Washing Machine Filter Upgrade

Something that always bugged me are the inset washing machine filters. You know, unhook the hoses in the back and you have archaeological dig in the machine with needle-nose pliers to unscrew them all the while contorting into various positions around or on top of the machine? This also assumes they don’t crumble and disintegrate due to cheap material in the process, thus starting a quest to find the correct one at an outrageous price.

That was me, but no longer. A little research showed that the pictured filters, often used with power washers, has the same screen micron size that the washing machine specification listed for OEM filters. Upgrade time!

A couple of hoses and fittings later, we now have an easily accessible filter with a simple screw off base, and should be easy to clean under a little hot water many times before it needs to be replaced. Plus, a lot more surface area means cleaning will be less often, on the order of a decade in our case.

Goodbye macOS Server, Hello Synology!

Warning, this will be more of a rant rather than a helpful trinket; perhaps a cautionary tale. I’ve written several times over the years about how Apple was slowly ruining what was once one of the best server suites available. Between cutting out features, to continual quality control problems, to just plain (it seems) complete disinterest.

Server was a small to medium business web, email, calendar, directory, blog, dhcp, dns, and netboot server that many people used and relied upon. At it’s peak it was flawless and powerful, yet easy to manage. This is the very product this Blog ran on up until about February 1st, 2018.

Apple announced at the beginning of 2018 that it would be deprecating just about all of the remaining features for hosting your own services, instead focusing on making it a tool to manage their devices as part of their Device Enrollment Program. The thing is, it did this already with Profile Manager and there was no reason to remove the other features which were all open source and relatively easy, I assume, to implement for a billion dollar company. Little ‘ol me implemented many of them for production environments at work, and I certainly don’t have billions backing me.

I suppose it’s hard for Apple to concentrate on anything else when you’re more concerned with iPhones and iPads, both of which are being outpaced by better products in that space.

I’ve moved on to a Synology 1718+ NAS device which will be preforming the following functions for our household:

  • Audio Station + iTunes Server
  • Blog Server (WordPress)
  • Client Mac/Windows back up (replacing Apple’s Time Machine for the Macs)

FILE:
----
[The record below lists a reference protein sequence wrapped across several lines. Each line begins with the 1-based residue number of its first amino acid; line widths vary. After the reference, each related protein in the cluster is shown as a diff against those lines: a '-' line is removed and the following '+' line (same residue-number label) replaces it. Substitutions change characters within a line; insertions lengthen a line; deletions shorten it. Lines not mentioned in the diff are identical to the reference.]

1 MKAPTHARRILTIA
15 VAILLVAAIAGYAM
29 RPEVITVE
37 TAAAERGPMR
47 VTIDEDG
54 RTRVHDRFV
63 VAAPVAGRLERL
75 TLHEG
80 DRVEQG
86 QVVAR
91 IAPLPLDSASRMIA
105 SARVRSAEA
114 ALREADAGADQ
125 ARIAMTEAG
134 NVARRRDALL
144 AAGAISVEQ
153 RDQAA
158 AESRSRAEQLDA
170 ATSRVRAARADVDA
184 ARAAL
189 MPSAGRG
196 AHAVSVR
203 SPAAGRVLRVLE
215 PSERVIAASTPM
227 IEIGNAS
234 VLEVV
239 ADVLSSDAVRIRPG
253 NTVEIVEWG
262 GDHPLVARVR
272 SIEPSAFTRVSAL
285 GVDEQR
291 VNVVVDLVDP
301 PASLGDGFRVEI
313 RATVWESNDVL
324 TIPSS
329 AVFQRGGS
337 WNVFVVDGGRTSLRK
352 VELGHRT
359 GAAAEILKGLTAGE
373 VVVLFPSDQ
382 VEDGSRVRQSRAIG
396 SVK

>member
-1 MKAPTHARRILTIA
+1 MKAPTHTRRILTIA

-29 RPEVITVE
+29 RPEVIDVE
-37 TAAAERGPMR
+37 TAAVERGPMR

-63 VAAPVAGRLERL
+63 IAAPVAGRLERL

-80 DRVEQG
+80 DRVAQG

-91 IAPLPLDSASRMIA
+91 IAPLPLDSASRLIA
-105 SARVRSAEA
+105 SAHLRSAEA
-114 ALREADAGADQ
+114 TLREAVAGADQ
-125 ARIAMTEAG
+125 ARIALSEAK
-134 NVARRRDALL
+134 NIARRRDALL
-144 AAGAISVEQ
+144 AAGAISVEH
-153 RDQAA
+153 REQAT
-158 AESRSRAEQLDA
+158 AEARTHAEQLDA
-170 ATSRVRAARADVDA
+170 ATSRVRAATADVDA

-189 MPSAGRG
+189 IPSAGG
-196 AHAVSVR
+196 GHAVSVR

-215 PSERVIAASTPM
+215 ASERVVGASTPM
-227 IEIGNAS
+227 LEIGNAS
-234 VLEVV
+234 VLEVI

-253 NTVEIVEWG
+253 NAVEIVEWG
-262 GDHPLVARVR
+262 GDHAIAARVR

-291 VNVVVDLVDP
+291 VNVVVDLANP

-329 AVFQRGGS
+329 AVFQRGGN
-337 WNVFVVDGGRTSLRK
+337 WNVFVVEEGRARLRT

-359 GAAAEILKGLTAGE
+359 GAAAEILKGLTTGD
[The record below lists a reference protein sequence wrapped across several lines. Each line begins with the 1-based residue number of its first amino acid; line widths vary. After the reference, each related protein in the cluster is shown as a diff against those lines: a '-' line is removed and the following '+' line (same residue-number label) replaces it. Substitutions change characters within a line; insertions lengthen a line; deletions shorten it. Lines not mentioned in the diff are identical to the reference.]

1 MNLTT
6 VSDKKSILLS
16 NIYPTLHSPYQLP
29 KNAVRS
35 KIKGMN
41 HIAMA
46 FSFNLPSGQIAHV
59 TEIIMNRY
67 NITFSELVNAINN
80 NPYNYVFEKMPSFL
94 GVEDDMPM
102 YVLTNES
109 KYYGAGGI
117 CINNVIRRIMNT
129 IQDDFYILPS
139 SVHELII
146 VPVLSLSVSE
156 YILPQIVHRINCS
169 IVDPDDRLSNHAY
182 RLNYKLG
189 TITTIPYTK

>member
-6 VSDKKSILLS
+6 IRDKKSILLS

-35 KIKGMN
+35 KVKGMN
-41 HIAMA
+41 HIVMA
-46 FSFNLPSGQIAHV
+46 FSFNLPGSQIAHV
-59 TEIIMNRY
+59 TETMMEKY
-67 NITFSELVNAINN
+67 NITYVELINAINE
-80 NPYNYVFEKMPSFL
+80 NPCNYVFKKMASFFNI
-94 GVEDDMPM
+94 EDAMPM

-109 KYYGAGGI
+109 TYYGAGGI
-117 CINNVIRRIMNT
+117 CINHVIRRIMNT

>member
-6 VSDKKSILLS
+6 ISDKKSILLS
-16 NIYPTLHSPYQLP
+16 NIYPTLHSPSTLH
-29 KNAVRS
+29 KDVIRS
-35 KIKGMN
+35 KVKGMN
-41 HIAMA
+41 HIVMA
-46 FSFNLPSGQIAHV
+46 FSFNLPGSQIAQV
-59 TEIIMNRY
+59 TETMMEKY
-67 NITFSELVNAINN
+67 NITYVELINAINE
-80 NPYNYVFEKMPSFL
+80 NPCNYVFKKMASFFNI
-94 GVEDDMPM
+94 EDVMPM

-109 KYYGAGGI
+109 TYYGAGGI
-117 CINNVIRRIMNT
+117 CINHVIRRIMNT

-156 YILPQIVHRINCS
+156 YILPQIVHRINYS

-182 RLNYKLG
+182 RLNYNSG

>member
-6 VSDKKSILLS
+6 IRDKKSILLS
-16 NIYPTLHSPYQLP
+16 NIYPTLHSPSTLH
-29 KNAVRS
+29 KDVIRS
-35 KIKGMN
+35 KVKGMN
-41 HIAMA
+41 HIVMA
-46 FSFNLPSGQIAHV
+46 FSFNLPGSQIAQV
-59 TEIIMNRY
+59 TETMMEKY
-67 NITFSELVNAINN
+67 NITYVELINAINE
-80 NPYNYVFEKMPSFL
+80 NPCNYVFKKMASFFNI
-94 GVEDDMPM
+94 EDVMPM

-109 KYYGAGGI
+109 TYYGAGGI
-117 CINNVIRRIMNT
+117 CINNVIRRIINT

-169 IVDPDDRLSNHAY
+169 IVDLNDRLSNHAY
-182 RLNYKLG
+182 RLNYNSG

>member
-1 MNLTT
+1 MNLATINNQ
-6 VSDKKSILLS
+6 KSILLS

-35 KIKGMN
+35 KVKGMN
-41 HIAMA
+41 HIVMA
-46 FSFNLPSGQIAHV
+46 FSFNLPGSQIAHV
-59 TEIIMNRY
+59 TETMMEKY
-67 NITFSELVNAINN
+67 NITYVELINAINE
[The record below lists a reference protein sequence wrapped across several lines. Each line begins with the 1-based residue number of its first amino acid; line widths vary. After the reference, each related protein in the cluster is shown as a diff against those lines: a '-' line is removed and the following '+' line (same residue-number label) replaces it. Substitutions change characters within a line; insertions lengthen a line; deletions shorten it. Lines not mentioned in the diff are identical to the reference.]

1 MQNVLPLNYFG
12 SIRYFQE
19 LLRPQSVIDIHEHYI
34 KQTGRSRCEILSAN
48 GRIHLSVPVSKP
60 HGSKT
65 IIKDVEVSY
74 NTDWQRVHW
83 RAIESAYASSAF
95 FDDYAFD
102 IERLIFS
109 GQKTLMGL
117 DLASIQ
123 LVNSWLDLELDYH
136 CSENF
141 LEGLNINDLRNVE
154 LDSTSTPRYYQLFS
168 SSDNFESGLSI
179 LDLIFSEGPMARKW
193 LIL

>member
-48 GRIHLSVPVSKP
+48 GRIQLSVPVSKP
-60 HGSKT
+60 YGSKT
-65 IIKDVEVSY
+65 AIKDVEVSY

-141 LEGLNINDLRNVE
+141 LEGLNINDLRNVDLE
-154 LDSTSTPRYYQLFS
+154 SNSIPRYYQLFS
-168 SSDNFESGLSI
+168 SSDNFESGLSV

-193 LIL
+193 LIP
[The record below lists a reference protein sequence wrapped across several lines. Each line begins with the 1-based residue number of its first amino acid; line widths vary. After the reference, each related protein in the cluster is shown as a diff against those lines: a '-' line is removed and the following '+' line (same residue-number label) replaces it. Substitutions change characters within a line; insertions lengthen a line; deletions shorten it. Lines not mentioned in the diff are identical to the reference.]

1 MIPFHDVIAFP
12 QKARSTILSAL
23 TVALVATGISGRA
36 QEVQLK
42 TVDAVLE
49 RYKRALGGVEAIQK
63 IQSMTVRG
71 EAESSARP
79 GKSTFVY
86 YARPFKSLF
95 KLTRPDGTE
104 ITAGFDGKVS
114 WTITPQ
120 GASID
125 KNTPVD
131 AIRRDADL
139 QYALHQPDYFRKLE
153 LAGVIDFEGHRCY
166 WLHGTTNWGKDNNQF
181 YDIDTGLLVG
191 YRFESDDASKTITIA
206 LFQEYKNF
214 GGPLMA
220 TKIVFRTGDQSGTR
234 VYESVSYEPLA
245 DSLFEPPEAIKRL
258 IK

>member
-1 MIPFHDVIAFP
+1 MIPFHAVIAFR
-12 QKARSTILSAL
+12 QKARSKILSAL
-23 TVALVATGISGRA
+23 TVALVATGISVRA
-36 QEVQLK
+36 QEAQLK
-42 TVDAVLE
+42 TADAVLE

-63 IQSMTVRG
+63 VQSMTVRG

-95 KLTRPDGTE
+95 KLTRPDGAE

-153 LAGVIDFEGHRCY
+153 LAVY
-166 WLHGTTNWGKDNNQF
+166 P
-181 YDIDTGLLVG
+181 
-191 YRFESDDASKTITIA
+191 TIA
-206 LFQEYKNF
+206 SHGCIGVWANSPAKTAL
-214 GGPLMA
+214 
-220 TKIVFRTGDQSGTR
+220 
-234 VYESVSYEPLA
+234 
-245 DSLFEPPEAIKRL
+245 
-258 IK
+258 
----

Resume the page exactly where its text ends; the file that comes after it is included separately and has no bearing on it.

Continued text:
• DNS
  • Email Server
  • File Server
  • Photo Station (replacing Apple’s Photos app) which also includes a WordPress plugin to integrate with this blog)
  • Web Hosting
  • Wiki

All with multi-drive redundancy with a SSD cache and simple to manage all via a web browser.

This is the device that Apple could have been making for years now with their own design flare. It could have been the evolution of macOS Server and the Airport had Apple been paying attention to the demand and that computers (and devices they attach to like these on a network) are still relevant, wanted, and needed.

I’m delighted with this device and strongly urge those with Apple proprietary products to move away from them. Even if some of your services/applications are still supported, Apple could take those toys out of the sandbox too. They are no longer a company that allows people to create, develop and evolve. They are a company only for people to consume what others have done, and consume that content in a very restrictive sandbox that they control.

Automatic Call Recorder

One of the neat and useful apps I found for my Android phone is one called Automatic Call Recorder. It does just what you would expect, any call made or received to your cell phone is automatically recorded and saved.

The saved recording can then be saved to Google Drive or Dropbox so you could email it or just save it to your computer for future reference.

Why would you want this? Let’s say you have your car in for service and the mechanic calls and says, “hey, we found something else, it’ll be $200-$250 more than we expected.” You think about it and say, “sure, do it.”  Then you show up to the dealer and get hit with a $500 extra expense.  You now have a voice recording made automatically of your conversation to play back that has the agreed upon price.

That is just one example of it’s usefulness too!

“Now, that can’t be legal!” you say! Well, it depends on where you live. New York State is a single party consent state, so that means so long as one person in the conversation knows they are being recorded, it is perfectly legal.

I’ve linked to the free version which is ad supported. There is a Pro version available that removes the ads and will automatically sync to your cloud service of choice. The app developer suggests that you try the free version and make sure it is compatible with your phone before purchasing the Pro version.

There are also call recorders for Apple’s iOS, but because of the very restrictive nature of Apple, they are not automatic and you can only make calls from within them. Also, it seems the ones I found charge you by the minute to record.